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75.4% of French Bulldogs have moderately to severely stenotic nostrils, while prevalence amongst Pugs (65.3%) and English Bulldogs (44.2%) is lower.4
The OFA in the US ( has instituted a pilot database for computer-assisted measurement of nares openings from digital photographs in English Bulldog and other bully breeds. They also have an existing database for evaluating hypoplastic trachea from a lateral radiograph.
The Swedish and Finnish Kennel Clubs have developed standardized working (walking and jogging) tests to document labored breathing as a screening test for BOAS. These walking tests have also been evaluated with WBBP. Studies show English Bulldogs with more severe BOAS walked a shorter distance, more slowly and their recovery from exercise took longer than those with only mild signs of BOAS. Increases in body temperature during exercise were significantly higher in English Bulldogs than in controls.5
Continuing research on the phenotypic screening of BOAS is correlating WBBP, standardized walking tests, and nares and body measurements to more accurately define the BOAS phenotype. Some of these test results could in the future be combined into an estimated breeding value (EBV) to compare between prospective breeding dogs.
While several breeds have a high incidence of BOAS, there is still considerable within-breed variation to enable breeders to breed away from genetically susceptable dogs. Current phenotypic screening tests to select against BOAS liability include standardized walking
tests (usually administered by breed or kennel clubs), nares and trachea measurements, and selecting for a breed-appropriate but longer muzzle. Based on research models, genetic testing panels against BOAS liability should be available in the near future.
Part of changing the culture that has caused the rapid popularity of extreme brachycephalic breeds is to remove the social media fixation on them. In some studies, more than half of all advertising that includes a dog has a Pug, English Bulldog, or French Bulldog. The British Veterinary Association has called for a moratorium on advertisements containing extreme brachycephalic breeds.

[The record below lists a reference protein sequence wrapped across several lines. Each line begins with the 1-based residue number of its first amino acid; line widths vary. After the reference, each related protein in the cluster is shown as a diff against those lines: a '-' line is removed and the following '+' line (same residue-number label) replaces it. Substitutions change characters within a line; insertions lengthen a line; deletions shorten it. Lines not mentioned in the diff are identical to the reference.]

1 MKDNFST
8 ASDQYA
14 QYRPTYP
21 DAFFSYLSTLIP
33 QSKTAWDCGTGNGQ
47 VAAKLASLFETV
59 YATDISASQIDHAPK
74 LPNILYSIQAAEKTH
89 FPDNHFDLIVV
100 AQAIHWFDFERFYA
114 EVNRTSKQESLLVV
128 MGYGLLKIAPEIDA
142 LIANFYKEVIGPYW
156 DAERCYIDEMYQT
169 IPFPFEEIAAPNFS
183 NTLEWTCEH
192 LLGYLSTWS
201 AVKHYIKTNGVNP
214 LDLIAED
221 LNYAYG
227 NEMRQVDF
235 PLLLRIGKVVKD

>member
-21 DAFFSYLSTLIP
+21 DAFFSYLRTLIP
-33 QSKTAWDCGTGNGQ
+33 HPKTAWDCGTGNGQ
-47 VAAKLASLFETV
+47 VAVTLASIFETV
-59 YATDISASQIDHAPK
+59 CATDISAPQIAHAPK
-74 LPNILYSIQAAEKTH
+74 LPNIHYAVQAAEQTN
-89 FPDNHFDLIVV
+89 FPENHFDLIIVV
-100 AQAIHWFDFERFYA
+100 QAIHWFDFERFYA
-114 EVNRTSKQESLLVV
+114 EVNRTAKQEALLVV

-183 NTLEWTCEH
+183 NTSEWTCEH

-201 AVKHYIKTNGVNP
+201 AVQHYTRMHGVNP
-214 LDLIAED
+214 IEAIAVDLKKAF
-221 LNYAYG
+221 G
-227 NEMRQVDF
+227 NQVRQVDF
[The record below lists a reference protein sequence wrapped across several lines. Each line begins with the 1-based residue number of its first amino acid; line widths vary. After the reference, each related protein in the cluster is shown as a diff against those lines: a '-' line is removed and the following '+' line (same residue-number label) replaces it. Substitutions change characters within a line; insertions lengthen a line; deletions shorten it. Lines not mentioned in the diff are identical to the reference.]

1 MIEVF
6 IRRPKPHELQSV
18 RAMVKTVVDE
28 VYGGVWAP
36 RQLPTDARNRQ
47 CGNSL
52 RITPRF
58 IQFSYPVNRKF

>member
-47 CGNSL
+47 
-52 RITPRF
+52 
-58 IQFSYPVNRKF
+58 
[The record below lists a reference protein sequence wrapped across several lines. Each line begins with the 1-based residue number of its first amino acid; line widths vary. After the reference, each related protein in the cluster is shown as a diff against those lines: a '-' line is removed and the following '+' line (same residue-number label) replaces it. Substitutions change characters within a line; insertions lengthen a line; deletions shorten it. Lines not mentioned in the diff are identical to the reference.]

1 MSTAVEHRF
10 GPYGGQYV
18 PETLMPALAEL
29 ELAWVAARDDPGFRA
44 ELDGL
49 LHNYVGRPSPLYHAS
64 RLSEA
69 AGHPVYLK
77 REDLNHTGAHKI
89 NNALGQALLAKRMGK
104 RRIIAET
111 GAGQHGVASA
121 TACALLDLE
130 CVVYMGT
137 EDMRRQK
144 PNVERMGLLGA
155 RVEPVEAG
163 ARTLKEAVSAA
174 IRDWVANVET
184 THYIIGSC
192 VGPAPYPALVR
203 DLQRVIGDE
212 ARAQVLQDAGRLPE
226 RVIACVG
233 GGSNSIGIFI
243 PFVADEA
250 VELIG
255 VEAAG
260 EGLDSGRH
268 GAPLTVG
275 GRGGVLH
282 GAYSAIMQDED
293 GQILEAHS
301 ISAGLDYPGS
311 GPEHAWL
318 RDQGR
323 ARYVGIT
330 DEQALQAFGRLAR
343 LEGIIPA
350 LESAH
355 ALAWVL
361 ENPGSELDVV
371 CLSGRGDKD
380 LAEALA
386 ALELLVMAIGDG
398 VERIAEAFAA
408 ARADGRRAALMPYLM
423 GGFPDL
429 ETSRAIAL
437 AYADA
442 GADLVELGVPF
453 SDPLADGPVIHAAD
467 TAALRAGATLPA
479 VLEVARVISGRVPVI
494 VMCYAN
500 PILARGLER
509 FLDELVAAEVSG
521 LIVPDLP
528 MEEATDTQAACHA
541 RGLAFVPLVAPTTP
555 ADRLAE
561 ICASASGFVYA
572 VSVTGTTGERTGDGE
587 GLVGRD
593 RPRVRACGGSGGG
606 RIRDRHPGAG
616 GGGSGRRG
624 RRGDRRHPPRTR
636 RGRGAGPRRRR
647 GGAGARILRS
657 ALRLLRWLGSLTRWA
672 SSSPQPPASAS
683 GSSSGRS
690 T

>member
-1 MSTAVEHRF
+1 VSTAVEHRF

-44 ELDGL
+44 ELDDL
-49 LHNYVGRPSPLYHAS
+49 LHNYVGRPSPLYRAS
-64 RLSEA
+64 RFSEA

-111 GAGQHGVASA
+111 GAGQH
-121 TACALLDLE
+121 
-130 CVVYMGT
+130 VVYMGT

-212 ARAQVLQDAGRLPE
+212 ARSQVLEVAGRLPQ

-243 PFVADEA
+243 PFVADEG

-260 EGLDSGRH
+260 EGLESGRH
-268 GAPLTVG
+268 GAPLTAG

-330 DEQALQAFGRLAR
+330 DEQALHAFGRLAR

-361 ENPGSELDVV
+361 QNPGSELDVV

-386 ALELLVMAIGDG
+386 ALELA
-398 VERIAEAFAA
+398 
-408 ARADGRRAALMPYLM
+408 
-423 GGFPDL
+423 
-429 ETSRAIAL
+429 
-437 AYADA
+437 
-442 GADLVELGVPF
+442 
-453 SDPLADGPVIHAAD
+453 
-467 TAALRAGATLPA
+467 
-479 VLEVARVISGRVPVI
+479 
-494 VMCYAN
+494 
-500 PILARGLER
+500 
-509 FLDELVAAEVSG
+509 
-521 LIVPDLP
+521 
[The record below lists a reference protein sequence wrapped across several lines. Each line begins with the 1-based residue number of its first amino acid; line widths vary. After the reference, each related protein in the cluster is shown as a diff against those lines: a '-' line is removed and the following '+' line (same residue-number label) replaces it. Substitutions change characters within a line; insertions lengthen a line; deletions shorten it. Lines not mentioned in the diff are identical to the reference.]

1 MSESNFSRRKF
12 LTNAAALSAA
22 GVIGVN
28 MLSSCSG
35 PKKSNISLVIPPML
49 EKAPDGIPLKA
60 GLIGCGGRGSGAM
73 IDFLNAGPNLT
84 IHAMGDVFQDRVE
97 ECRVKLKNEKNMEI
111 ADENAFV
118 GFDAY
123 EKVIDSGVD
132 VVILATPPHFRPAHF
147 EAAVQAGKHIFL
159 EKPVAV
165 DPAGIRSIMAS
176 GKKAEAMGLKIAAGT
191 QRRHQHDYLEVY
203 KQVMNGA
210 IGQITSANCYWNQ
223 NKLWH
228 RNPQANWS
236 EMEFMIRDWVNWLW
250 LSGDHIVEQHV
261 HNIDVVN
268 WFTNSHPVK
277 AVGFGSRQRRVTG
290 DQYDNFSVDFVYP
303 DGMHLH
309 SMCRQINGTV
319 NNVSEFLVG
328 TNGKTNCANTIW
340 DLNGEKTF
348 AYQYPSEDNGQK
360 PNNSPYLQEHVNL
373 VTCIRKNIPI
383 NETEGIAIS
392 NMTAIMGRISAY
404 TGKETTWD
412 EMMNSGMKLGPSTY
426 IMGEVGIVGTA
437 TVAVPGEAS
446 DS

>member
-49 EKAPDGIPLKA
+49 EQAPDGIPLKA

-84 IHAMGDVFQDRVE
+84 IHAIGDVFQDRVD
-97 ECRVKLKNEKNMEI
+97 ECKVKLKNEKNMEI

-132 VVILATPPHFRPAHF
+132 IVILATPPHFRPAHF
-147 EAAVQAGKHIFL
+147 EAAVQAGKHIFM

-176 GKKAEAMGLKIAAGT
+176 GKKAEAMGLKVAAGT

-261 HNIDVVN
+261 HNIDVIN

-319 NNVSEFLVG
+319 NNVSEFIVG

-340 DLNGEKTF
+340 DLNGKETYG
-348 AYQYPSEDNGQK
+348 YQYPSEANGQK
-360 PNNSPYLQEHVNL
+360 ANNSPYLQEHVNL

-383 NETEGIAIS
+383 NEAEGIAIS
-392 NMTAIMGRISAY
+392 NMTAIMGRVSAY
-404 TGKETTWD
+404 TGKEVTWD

Dog show judge’s education is important to select against the breed extremes of short muzzles and
tight nares and to reward moderation of phenotypic morphology. Veterinarians should educate breeders and owners on the morbidity of BOAS. Breeders should use genetic screening in breeding schemes, and prospective owners should seek health-conscious breeders who
use genetic screening. Lastly, as environmental aspects influence approximately 50% of the clinical presentation of BOAS, owners can improve their dogs’ health by keeping them slim and fit.
1. Ladlow J, Liu NC, Kalmar L, Sargan D. Brachycephalic obstructive airway syndrome. Vet Rec. 2018 Mar 31;182(13):375-378. doi: 10.1136/vr.k1403.
2. Farnworth MJ, Chen R, Packer RM, et. al. Flat Feline Faces: Is Brachycephaly Associated with Respiratory Abnormalities in the Domestic Cat (Felis catus)? PLoS One. 2016 Aug 30;11(8):e0161777. doi: 10.1371/journal.pone.0161777.
3. O’Neill DG, Jackson C, Guy JH, et. al. Epidemiological associations between brachycephaly and upper respiratory tract disorders in dogs attending veterinary practices in England. Canine Genet Epidemiol. 2015 Jul 14;2:10. doi: 10.1186/ s40575-015-0023-8.
4. Liu NC, Troconis EL, Kalmar L, et. al. Conformational risk factors of brachycephalic obstructive airway syndrome (BOAS) in pugs, French bulldogs, and bulldogs. PLoS One. 2017 Aug 1;12(8):e0181928. doi: 10.1371/journal. pone.0181928.
5. Lilja-Maula L, Lappalainen AK, Hyytiäinen HK, et. al. Comparison of submaximal exercise test results and severity of brachycephalic obstructive airway syndrome in English bulldogs. Vet J. 2017 Jan;219:22-26. doi: 10.1016/j. tvjl.2016.11.019.
6. Marchant TW, Johnson EJ, McTeir L, et. al. Canine Brachycephaly Is Associated with a Retrotransposon-Mediated Missplicing of SMOC2. Curr Biol. 2017 Jun 5;27(11):1573-1584.e6. doi: 10.1016/j.cub.2017.04.057.
There are several studies into the genes causing BOAS. Groups of BOAS+ and BOAS- dogs can be compared through DNA analysis. Results show that many genes are involved in BOAS making it a polygenic disorder. Therefore the task is to identify if there are single genes that have a major effect on BOAS, or if a panel of genes provides a major difference in the liability to develop clinical BOAS. Such a panel would provide a genomic breeding value (GBV) to compare prospective breeding dogs, and possibly differentiate those with a genetic predisposition to become mildly, moderately, or severely affected with BOAS.
Several genetic studies have been conducted to identify genes associated with skull morphology, brachycephaly and BOAS. Identified genes include IGF1, THSB2, SMOC2, FGF4 and BMP3. However many of these genes are fixed (non-variable) in brachycephalic and BOAS liable breeds. Therefore they do not cause a genetic difference between BOAS+ and BOAS- dogs. Studies from the Cambridge group into a regulatory gene affecting SMOC2 expression show that it affects the facial skeleton in a dose-dependent manner and accounts for 36% of facial length differences.6 This
group has identified a panel of 11-13 genetic markers that account for 35% of the phenotypic variation in Pugs, 47% in French Bulldogs, and 51% in English Bulldogs. Based on this panel they have been able to predict the most severely affected BOAS dogs in each breed. They also find that those less likely to develop BOAS through GBVs have longer muzzles and wider nares openings.
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